If you write the mass density of the particle as ##\frac{M}{V}##, then ##V## would be the volume occupied by the point mass. So, ##V = 0## which makes ##\frac{M}{V}## indefinite. The way to handle this singular mass density is to use the delta function as ##\rho = M \delta \left (\vec r \right)## which expresses the fact that the mass density is zero everywhere except at ##r = 0##. At ##r = 0## the density is "infinite" as expressed by the delta function.

    In Poisson's equation ##\nabla ^2 \phi = 4 \pi \rho##, both sides are functions of position. For a point mass M located at the origin, ##\phi = -\frac{M}{r}##. If you evaluate ##\nabla ^2 \phi## at any point other than the origin, we know ##\nabla ^2 \phi = -M \nabla ^2 \frac{1}{r} = 0##. This is in agreement with the right hand side of Poisson's equation since ##\rho = 0 ## at any point other than the origin.

    At the origin, ##\nabla ^2 \phi## is singular. But ##\nabla ^2 \phi = -M \nabla^2 \frac{1}{r} = -M\left (-4 \pi \delta \left (\vec r \right) \right) = 4 \pi\ M \delta \left (\vec r \right)##. This agrees with the right hand side of Poisson's equation.

    OK, sounds good. I will be traveling for the next week, so I won't have much time until I get back. Hope the problem goes well for you.
     
  12. Sep 19, 2017 at 9:50 AM #11

    TerryW

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    Hi TSny,

    This is my attempt to derive (20.29) from (20.20) and 20.21):

    Starting with ##t^{00}_{L-L}##

    ##H^{0α0β}_{L-L} = \mathfrak {g}^{00}\mathfrak {g}^{αβ}-\mathfrak {g}^{α0}\mathfrak {g}^{β0}##
    This implies ##α≠0, β≠0##

    Giving us
    ##H^{0i0j}_{L-L} = \mathfrak {g}^{00}\mathfrak {g}^{ij}-\mathfrak {g}^{i0}\mathfrak {g}^{j0} = \mathfrak {g}^{00}\mathfrak {g}^{ij}##

    So
    ##H^{0i0j}_{L-L} = (-g)g^{00}g^{ij}##


    ##[H^{0i0j}_{L-L}]_{,ij} = [(-g)g^{00}g^{ij}]_{,ij}##

    ##= [(-g)_{,i}g^{00}g^{ij}+(-g)(g^{00})_{,i}g^{ij}+(-g)g^{00}(g^{ij})_{,i}]_{,j}##

    ##=[(-g)_{,ij}g^{00}g^{ij}+(-g)_{,i}(g^{00})_{,j}g^{ij}+(-g)_{,i}g^{00}(g^{ij})_{,j}]##

    ##+[(-g)_{,j}(g^{00})_{,i}g^{ij}+(-g)(g^{00})_{,ij}g^{ij}+(-g)(g^{00})_{,i}(g^{ij})_{,j}]##

    ##+[(-g)_{,j}g^{00}(g^{ij})_{,i}+(-g)(g^{00})_{,j}(g^{ij})_{,i}+(-g)g^{00}(g^{ij})_{,ij}]##

    To evaluate this expression, I've used:

    ##(-g) = (1-4φ), \text { }g^{00} = -(1-2φ) \text { and }g^{ij} = δ_{ij}(1+2φ)##

    ##\begin{align}[H^{0i0j}_{L-L}]_{,ij} = &-4φ_{,ij}(-1+2φ)(δ_{ij})(1+2φ) -4φ_{,i}(2φ_{,j})(δ_{ij})(1+2φ)-4φ_{,i}(-1+2φ)(δ_{ij})2φ_{,j}\nonumber \\ &-4φ_{,j}(2φ_{,i})(δ_{ij})(1+2φ)+(1-4φ)(2φ_{,ij})(δ_{ij})(1+2φ)+(1-4φ)(2φ)_{,i}(δ_{ij})2φ_{,j} \nonumber \\ &-4φ_{,j}(-1+2φ)(δ_{ij})(2φ)_{,i}+(1-4φ)(2φ)_{,j})(δ_{ij})(2φ)_{,i} +(1-4φ)(-1+2φ)(δ_{ij})2φ_{,ij}\nonumber \end{align}##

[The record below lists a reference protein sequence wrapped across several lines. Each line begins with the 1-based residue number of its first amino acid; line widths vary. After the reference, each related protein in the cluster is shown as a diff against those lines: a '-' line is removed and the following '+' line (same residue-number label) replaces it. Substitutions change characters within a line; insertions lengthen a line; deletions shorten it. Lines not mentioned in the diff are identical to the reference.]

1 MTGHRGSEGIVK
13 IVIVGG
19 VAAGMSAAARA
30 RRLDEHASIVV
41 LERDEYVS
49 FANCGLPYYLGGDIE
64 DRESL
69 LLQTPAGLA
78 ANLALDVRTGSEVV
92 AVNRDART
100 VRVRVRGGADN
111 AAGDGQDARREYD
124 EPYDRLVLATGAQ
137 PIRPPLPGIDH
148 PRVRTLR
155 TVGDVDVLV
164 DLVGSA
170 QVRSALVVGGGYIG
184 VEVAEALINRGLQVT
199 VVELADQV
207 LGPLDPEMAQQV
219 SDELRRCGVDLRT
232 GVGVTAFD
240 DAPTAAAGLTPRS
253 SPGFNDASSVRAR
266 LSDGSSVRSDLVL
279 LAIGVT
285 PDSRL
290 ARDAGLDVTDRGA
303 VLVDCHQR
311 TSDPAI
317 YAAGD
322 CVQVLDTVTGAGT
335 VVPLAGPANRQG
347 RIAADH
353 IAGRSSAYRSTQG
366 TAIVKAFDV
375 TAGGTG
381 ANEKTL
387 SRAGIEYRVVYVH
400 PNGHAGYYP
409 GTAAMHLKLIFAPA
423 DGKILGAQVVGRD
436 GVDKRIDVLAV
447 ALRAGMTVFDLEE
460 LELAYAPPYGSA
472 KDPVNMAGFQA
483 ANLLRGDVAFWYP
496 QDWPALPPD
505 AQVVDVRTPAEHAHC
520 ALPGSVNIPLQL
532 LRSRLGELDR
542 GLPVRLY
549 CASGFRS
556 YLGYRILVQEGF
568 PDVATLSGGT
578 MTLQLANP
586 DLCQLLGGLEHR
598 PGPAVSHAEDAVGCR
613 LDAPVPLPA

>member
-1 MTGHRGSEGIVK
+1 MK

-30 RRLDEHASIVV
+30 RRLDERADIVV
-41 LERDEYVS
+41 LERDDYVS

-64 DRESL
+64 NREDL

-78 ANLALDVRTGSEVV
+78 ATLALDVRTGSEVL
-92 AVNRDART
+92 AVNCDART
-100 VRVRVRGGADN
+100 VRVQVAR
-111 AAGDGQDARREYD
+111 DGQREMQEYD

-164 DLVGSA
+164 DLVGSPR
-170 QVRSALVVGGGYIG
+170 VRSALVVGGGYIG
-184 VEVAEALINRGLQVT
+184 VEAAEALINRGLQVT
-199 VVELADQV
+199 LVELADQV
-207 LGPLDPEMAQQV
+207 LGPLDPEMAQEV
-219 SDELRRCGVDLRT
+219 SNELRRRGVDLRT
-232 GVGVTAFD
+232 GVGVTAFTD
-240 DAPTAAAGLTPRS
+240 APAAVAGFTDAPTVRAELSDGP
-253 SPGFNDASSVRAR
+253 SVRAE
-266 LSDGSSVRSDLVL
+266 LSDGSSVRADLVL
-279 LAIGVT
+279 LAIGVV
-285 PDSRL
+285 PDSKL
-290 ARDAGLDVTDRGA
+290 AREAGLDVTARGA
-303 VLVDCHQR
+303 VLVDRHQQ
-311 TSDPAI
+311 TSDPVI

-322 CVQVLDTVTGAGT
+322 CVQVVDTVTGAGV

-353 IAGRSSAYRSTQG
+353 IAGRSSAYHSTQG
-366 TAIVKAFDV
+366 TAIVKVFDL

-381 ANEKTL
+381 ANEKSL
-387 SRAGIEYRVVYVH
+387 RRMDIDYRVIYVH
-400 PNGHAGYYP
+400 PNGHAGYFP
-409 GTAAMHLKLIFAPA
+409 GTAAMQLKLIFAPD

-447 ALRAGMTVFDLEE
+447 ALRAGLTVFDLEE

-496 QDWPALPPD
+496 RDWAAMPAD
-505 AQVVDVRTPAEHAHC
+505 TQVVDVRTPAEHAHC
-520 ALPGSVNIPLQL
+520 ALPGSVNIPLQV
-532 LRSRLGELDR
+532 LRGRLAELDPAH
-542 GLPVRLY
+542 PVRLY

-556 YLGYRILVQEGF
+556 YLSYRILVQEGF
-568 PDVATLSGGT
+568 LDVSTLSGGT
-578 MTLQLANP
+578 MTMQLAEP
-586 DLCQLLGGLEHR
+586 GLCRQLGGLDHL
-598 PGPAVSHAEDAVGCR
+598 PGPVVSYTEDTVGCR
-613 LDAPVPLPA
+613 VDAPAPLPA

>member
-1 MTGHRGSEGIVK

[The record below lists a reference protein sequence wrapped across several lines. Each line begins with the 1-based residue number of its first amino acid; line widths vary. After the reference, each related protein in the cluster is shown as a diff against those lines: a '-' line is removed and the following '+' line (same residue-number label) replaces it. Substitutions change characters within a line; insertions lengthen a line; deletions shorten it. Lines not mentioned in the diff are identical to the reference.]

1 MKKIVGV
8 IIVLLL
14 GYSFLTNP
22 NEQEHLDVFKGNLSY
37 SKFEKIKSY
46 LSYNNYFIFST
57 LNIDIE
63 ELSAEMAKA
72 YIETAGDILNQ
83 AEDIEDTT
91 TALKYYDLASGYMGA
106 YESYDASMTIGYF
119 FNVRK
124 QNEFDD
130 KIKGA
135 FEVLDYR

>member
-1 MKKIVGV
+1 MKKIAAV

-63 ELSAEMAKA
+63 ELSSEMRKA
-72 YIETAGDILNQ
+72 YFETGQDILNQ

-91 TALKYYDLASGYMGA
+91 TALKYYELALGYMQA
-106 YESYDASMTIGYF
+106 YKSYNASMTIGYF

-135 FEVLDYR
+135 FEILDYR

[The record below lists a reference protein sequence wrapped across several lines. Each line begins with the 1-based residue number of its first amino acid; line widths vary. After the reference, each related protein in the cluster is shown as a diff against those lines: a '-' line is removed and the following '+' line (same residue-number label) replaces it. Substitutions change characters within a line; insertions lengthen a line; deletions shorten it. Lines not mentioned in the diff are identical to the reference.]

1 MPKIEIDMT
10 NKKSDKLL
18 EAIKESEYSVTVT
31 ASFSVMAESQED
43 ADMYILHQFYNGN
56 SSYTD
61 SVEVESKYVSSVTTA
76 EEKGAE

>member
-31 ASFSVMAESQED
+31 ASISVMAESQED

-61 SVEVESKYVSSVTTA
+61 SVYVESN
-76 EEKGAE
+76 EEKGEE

##\begin{align}[H^{0i0j}_{L-L}]_{,ij} = &-4φ_{,ii}(4φ^2-1) -8φ_{,i}φ_{,i}(1+2φ)-8φ_{,i}φ_{,i}(-1+2φ)\nonumber \\ &-8φ_{,i}φ_{,i}(1+2φ)+(1-4φ)2φ_{,ii}(1+2φ)+(1-4φ)2φ_{,i}2φ_{,i} \nonumber \\ &-8φ_{,i}(-1+2φ)φ_{,i}+(1-4φ)4φ_{,i}φ_{,i} +(1-4φ)(-1+2φ)2φ_{,ii}\nonumber \end{align}##

    So, ignoring terms ##φ_{,i}φ_{,i}φ## but not ##φ_{,ii}φ## (see below for reason*)

    ##\begin{align}[H^{0i0j}_{L-L}]_{,ij} = &4φ_{,ii} -8φ_{,i}φ_{,i}+8φ_{,i}φ_{,i}\nonumber \\ &-8φ_{,i}φ_{,i}+2φ_{,ii}-4φ_{,ii}φ+4φ_{,i}φ_{,i} \nonumber \\ &+8φ_{,i}φ_{,i}+4φ_{,i}φ_{,i} -2φ_{,ii}+12φ_{,ii}φ\nonumber \end{align}##

    ##[H^{0i0j}_{L-L}]_{,ij} = 4φ_{,ii} +8φ_{,i}φ_{,i}+8φ_{,ii}φ##

    So

    ##16π(-g)(T^{00} + t^{00}_{L-L}) = 4φ_{,ii} +8φ_{,i}φ_{,i}+8φ_{,ii}φ##

    ##16π(T^{00} + t^{00}_{L-L}) = (1+4φ)(4φ_{,ii} +8φ_{,i}φ_{,i}+8φ_{,ii}φ)##

    ##16π(T^{00} + t^{00}_{L-L}) = 4φ_{,ii} +8φ_{,i}φ_{,i}+24φ_{,ii}φ## ................(1)

    This gives me ##T^{00}## but the residue is a problem. *It's the point at which I started to use ##4πρ = \frac{3M}{r^3}## so that I could recast ##φ_{,ii}φ## as ##-3φ_{,i}φ_{,i}## but this gives me ##-64φ_{,i}φ_{,i}## in (1), leading to ##t^{00}_{L-L} = \frac {8}{π}φ_{,i}φ_{,i}##

    I tried an alternative route in which I used ##(-g) = (1-4φ), \text { }g^{00} = -(1-2φ+4φ^2) \text { and }g^{ij} = δ_{ij}(1+2φ+4φ^2)## as the second derivatives produce some more ##φ_{,ii}φ## terms, but it didn't bring me any closer to the desired result.

    Can you see where I've gone wrong?


    Regards


    TerryW
     
  13. Sep 19, 2017 at 5:50 PM #12

    TSny

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    Terry,
    I'm traveling until Thursday. I'll take a look at it then.
     
  14. Sep 20, 2017 at 5:32 PM #13

    TSny

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    Terry,

    I believe MTW expect you to work part (a) using (20.22), which you were able to do according to your post #9. The pseudotensor ##t^{00}_{L-L}## is defined by (20.22).

    Note that ##T^{00}## and ##\varphi## for this part of the problem have not been specified. In particular, ##\varphi## is not necessarily equal to ##-M/r##. As I understand it, part (a) is dealing with a general "nearly Newtonian metric" (discussed in section 18.4) with a general Newtonian potential ##\varphi##.
     

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  15. Sep 20, 2017 at 5:52 PM #14

    I like Serena

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    Doesn't the problem statement imply that ##\rho## is constant throughout the volume?
    That is, not a point mass?
     
  16. Sep 20, 2017 at 6:06 PM #15

    TSny

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    Hello, ILS.
    Yes, I agree that the problem is not dealing with a point mass. I don't think that ##\rho## is assumed to be constant throughout some volume. ##\rho## can vary with position and time.